"Are you a forward-thinking educator interested in starting an innovative K-12 next generation learning program, initiative, or school…or moving your current program to the next level? If you are, you have probably been looking for that one-stop resource to help you start the planning and designing process. Well, look no further!"
Tens of thousands of spectators swarmed Ohio State University on Sunday afternoon to see President Barack Obama deliver his first commencement address of 2013 — exactly one year to the day he kicked off his re-election campaign with a rally...
The Theatre of the Oppressed describes theatrical forms that the Brazilian theatre practitionerAugusto Boal first elaborated in the 1960s, initially in Brazil and later in Europe. Boal was influenced by the work of the educator and theorist Paulo Freire. Boal's techniques use theatre as means of promoting social and political change. In the Theatre of the Oppressed, the audience becomes active, such that as "spect-actors" they explore, show, analyse and transform the reality in which they are living.
The Theatre of the Oppressed, a term coined by Augusto Boal, is a series of theatrical analyses and critiques developed in the 1950s. Boal is an avid supporter of utilizing interactive techniques, especially in the context of theatre. Many of his ideas are considered as "a new media perspective", despite the relatively early birth of these ideas. Since then, these ideas have been developed more, giving them meaning in a modern-day context. The creation of the Theatre of the Oppressed is largely based on the idea of dialogue and interaction between audience and performer. Moreover, these ideas have served as a framework for the development and evolution of stronger ideas.
Much of Augusto Boal’s theatrical process requires a neutral party to be at the centre of proceedings. This individual is usually called the Facilitator, although in Boal’s literature this role is referred to as the Joker, in reference to the neutrality of the Joker card in a deck of playing cards.
Chiwa - Mchinji, Malawi Shot over a period of 18 months, Italian photographer Gabriele Galimberti's project Toy Stories compiles photos of children from around the world with their prized possesions—their toys.
The vision of the ADL Initiative is to provide access to the highest quality learning and performance aiding that can be tailored to individual needs, and delivered cost effectively at the right time and at the right place.
John Slifko's insight:
Advanded distributed learning will be given coverage throughout 2013 here at the John Dewey curated site.
Experiential learning is the process of making meaning from direct experience, i.e., "learning from experience".
The experience can be staged or left open. Aristotle once said, "For the things we have to learn before we can do them, we learn by doing them".David A. Kolb helped to popularize the idea of experiential learning drawing heavily on the work of John Dewey, Kurt Lewin, and Jean Piaget. His work on experiential learning has contributed greatly to expanding the philosophy of experiential education.
"A few weeks ago I posted here a poster on iPad basics which many of you have downloaded to use with their students in the class. Today, I am sharing with you another great resource on iPad. This is not a graphic but a quick reference card on everything you and your students need to know about iPad. From the hardware to networking features , this little manual can serve as a leading guide to a better manipulation of your iPad. I am not sure how much iPading you are doing in your classroom but whether you use iPad just occasionally or you adopt it as a consistent learning and teaching tool, the reference card below will definitely give you a hand in improving your iPad use. I suggest that you share it with your students and go through it with them section by section and make sure they understand it before they start using their iPads again.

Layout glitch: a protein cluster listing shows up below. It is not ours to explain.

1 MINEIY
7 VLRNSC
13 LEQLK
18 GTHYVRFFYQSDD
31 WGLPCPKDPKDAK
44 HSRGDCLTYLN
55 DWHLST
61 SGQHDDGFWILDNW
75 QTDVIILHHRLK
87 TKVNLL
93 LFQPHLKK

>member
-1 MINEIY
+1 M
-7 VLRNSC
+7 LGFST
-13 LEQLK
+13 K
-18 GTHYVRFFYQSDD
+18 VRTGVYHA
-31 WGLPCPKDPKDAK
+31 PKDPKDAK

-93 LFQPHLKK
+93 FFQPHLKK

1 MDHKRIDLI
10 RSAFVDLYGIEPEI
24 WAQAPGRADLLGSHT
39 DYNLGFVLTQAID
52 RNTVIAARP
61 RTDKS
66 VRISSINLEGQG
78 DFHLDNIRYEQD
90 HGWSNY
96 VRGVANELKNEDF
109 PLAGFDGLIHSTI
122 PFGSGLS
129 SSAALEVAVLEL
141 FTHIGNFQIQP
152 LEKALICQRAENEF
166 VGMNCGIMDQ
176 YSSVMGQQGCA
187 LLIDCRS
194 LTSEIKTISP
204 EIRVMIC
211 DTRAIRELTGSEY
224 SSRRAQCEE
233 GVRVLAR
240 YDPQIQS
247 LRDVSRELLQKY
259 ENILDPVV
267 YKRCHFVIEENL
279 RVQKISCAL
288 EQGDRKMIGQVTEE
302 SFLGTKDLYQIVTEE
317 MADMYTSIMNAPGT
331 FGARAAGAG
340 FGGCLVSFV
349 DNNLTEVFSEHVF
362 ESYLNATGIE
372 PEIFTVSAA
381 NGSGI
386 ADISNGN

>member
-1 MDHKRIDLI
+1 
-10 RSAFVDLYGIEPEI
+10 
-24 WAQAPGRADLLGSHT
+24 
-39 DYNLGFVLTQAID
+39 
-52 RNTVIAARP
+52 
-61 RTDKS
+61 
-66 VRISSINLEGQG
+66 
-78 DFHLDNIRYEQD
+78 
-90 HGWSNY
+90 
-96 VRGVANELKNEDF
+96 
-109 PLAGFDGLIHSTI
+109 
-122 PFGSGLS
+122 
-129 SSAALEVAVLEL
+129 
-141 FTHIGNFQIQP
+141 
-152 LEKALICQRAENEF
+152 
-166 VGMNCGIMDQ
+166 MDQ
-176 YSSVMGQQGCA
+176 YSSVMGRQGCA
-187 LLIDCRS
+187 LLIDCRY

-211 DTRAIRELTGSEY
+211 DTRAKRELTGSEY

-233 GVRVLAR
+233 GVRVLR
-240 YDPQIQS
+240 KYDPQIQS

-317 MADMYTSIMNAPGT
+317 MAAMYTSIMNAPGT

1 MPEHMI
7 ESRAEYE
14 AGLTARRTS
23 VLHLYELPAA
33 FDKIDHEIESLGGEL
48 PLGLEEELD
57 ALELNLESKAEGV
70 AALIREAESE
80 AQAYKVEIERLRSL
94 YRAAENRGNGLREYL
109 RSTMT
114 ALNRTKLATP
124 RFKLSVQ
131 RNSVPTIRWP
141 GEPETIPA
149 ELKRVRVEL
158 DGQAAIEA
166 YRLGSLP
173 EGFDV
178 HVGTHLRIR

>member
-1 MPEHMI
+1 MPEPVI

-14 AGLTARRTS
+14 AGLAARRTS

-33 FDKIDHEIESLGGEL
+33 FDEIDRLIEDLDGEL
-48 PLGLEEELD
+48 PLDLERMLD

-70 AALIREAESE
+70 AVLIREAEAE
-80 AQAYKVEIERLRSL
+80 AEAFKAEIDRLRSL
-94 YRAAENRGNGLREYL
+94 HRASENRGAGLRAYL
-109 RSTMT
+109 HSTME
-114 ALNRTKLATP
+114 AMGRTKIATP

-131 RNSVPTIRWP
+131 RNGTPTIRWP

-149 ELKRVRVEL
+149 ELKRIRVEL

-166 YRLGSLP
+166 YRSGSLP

Experience & Education is a short book written in 1938 by John Dewey, a pre-eminent educational theorist of the 20th century. It provides a concise and powerful analysis of education. In this and his other writings on education, Dewey continually emphasizes experience, experiment, purposeful learning, freedom, and other concepts of progressive education. Dewey argues that the quality of an educational experience is critical and stresses the importance of the social and interactive processes of learning.
Dewey was critical of both traditional and progressive education; that is he saw challenges within both educational approaches because they lacked a carefully developed philosophy of experience. Dewey's progressive learning theory is based on the idea that people, even young people, are not just blank slates waiting to be filled with knowledge from kinder through college. Instead, Dewey suggested that students organize fact based comprehension through meta-cognition, or by building onto prior experiences, preconceptions, and knowledge and therefore, educator's role is in creating an educative experience.
Experience and Education opens by saying that humans organize thoughts and ideas as "either-ors" and argues that this is mirrored in educational philosophy, namely in what Dewey labels as traditional vs. progressive education. Dewey conceptualizes education as being focused on bodies of information and skills that are passed from one generation to another. Dewey does not pivot traditional vs. progressive education against each other, instead, he is critical of teaching methods that are "static" and not incorporating enough experiential learning, which he notes that young learners are more accustomed to. In addition, Dewey is critical of the old structure and its organization of educational philosophy.